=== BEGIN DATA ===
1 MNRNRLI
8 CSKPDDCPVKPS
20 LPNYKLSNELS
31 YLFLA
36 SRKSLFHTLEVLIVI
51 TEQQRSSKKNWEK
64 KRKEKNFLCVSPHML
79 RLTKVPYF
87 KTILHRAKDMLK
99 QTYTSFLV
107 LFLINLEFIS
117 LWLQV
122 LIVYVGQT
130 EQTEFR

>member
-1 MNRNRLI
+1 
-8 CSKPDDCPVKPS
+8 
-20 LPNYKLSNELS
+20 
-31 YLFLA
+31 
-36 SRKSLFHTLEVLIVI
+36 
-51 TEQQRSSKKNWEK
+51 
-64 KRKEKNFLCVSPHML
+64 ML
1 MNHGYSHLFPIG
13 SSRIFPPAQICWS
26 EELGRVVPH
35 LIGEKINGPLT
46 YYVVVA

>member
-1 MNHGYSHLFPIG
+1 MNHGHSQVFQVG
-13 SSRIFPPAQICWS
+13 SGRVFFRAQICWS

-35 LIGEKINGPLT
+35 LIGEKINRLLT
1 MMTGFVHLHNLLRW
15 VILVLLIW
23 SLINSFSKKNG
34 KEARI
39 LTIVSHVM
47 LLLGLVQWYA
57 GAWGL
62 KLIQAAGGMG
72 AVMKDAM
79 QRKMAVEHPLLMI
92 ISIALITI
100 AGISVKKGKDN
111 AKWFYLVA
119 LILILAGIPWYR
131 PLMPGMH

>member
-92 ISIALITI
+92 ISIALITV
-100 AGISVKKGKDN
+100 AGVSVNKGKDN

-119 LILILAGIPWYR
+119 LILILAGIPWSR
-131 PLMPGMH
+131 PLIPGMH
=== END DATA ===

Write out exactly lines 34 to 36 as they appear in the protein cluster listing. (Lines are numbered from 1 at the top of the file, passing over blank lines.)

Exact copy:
46 YYVVVA

>member
-1 MNHGYSHLFPIG